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ManufacturerUnited Launch Alliance
(formerly Boeing and McDonnell Douglas)
Country of originUnited States
Used onDelta 4000
Delta 5000
Delta II
General characteristics
Height5.9 meters (19 ft)[1]
Diameter2.4 meters (7.9 ft)[1]
Gross mass6,954 kilograms (15,331 lb)[1]
Propellant mass6,004 kilograms (13,237 lb)[2]
Engine details
Engines1 AJ10-118K
Thrust43.63 kilonewtons (9,810 lbf)[1]
Specific impulse319 sec[1]
Burn time431 seconds[1]
FuelAerozine 50 / N2O4
Spent Delta-K stage, photographed in orbit

The Delta-K is an American rocket stage, developed by McDonnell Douglas and Aerojet. It was first used on August 27, 1989 as the second stage for the Delta 4000 series.

It has continued to serve as the second stage for subsequent variants of the Delta rocket.

It is propelled by a single AJ10-118K rocket engine, fueled by Aerozine 50 and dinitrogen tetroxide,[1] which are hypergolic.

The Delta-K has a long heritage to the first Able stage used in Project Vanguard. The AJ-10 engine was first used in the Able second stage of the Vanguard rocket, as the AJ10-118 configuration. It was initially fueled by nitric acid and UDMH.[3] An AJ10 engine was first fired in flight during the third Vanguard launch, on 17 March 1958, which successfully placed the Vanguard 1 satellite into orbit.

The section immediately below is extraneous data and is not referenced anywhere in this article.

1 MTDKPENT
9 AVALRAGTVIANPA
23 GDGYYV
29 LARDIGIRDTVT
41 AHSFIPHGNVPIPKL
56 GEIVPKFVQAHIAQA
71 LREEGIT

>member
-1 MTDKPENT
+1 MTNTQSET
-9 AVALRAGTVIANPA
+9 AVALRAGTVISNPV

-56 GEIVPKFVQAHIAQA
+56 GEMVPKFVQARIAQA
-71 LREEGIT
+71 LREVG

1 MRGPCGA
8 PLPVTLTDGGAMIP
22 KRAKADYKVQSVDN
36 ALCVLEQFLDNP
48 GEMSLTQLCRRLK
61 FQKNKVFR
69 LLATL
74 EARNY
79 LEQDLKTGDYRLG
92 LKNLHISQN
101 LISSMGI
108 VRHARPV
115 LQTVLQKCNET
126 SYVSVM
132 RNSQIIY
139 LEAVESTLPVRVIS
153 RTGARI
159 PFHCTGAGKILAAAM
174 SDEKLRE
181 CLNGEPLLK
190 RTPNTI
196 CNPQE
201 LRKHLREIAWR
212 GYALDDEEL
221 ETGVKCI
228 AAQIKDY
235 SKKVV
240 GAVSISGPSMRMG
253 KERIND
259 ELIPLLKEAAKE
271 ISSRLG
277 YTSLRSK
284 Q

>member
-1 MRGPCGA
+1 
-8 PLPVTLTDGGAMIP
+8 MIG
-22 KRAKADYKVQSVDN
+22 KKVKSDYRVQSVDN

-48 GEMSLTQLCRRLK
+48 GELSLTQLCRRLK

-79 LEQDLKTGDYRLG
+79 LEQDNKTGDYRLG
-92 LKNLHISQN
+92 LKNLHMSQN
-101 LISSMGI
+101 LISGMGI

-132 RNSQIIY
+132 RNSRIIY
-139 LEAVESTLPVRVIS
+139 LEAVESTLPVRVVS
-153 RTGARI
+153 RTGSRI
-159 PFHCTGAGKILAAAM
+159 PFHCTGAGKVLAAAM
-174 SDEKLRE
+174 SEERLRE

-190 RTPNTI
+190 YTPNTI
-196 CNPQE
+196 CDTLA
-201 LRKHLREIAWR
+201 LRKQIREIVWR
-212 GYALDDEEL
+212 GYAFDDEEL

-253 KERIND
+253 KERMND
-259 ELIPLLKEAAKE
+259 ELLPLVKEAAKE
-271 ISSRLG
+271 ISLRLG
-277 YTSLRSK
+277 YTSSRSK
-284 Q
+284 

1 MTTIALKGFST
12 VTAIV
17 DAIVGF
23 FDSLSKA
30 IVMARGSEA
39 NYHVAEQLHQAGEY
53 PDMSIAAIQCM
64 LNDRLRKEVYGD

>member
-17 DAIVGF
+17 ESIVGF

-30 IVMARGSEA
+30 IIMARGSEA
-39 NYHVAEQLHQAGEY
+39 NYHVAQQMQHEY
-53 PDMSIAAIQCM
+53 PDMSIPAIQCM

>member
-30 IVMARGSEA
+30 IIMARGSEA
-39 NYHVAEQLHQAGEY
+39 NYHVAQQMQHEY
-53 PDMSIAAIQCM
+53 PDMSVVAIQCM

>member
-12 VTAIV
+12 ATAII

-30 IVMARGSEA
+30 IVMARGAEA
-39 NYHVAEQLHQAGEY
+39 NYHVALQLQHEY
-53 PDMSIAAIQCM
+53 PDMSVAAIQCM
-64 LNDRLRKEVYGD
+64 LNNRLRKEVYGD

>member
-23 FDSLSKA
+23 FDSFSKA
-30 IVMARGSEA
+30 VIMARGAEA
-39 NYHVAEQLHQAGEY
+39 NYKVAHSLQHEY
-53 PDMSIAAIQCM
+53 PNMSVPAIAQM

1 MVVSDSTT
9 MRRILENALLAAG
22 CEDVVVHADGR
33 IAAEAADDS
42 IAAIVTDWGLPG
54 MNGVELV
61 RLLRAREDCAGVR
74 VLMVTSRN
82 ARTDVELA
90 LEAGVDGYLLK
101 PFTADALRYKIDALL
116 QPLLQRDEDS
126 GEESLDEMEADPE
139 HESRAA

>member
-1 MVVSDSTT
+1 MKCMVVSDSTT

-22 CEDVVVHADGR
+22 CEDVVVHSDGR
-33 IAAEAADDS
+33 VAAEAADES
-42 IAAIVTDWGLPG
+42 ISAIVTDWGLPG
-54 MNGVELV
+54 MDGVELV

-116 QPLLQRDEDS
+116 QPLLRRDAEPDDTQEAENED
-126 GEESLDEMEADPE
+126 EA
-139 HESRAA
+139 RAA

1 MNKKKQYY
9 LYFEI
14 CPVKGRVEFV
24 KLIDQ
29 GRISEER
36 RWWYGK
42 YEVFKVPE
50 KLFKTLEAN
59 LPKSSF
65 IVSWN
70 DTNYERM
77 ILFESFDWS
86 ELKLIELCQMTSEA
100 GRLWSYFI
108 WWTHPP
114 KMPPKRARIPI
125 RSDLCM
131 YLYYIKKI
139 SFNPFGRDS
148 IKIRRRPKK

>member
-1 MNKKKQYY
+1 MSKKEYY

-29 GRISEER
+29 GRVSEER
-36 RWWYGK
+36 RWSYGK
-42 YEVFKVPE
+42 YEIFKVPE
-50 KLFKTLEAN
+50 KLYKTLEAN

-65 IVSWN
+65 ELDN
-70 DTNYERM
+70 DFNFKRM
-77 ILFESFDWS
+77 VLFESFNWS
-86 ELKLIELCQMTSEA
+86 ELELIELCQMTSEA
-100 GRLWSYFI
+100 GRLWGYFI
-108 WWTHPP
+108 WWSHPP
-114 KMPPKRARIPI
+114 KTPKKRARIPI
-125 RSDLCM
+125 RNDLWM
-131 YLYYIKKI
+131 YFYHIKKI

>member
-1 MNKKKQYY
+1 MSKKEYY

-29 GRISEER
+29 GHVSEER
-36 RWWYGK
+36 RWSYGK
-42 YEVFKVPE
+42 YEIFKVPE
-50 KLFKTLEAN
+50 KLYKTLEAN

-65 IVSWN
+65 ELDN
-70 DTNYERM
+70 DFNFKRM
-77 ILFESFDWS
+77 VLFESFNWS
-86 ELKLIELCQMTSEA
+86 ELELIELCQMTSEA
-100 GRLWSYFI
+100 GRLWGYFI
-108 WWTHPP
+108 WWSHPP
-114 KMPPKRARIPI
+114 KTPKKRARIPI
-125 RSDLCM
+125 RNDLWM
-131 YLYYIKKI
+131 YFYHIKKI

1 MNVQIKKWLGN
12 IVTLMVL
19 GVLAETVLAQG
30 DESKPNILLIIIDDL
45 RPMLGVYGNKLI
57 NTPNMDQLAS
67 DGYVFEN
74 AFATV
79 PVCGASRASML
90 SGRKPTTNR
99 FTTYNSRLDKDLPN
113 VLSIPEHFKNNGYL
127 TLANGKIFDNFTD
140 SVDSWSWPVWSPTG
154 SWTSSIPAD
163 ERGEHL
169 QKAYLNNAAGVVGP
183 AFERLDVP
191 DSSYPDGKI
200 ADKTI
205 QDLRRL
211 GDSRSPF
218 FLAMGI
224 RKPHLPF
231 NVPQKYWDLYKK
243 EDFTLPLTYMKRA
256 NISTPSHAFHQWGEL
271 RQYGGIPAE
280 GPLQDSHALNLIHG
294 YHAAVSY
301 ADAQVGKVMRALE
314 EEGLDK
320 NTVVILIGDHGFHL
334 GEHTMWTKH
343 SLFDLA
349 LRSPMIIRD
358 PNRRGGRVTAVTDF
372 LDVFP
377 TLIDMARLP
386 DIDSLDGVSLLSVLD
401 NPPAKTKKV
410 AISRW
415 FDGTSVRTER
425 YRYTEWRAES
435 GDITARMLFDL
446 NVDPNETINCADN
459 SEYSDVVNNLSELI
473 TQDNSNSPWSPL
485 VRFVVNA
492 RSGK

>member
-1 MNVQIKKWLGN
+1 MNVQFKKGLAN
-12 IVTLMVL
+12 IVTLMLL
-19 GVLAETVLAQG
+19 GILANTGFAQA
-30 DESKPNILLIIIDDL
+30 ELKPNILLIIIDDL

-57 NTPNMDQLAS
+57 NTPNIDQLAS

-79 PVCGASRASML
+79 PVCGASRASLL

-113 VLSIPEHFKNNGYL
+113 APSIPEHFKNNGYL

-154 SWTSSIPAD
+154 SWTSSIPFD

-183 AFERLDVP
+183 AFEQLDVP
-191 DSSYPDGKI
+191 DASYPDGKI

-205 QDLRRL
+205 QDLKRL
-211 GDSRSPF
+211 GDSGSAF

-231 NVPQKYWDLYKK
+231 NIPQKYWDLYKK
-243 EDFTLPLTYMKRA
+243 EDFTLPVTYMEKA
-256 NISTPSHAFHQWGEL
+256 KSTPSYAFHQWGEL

As of 25 May 2008, 138 have been launched,[4] and excluding one which was destroyed by the explosion of a lower stage, none have failed.[4]

The Delta-K was used as the second stage of the Delta II rocket from 1989 to 2018.[4] This second stage was retired at conclusion of the ICESat-2 launch on 15 September, 2018.

See also[edit]


  1. ^ a b c d e f g Delta K Archived 5 May 2008 at the Wayback Machine., Encyclopedia Astronautica, date 30 Jan 1997, accessed 2011-02-01.
  2. ^ Delta K Archived 14 July 2014 at the Wayback Machine., Spaceflight 101, accessed 2014-07-13.
  3. ^ Wade, Mark. "AJ10-118". Encyclopedia Astronautica. Archived from the original on 6 July 2008. Retrieved 22 June 2008.
  4. ^ a b c Forsyth, Kevin S. (2007-08-10). "Vehicle Description and Designations". History of the Delta Launch Vehicle. Retrieved 6 June 2013.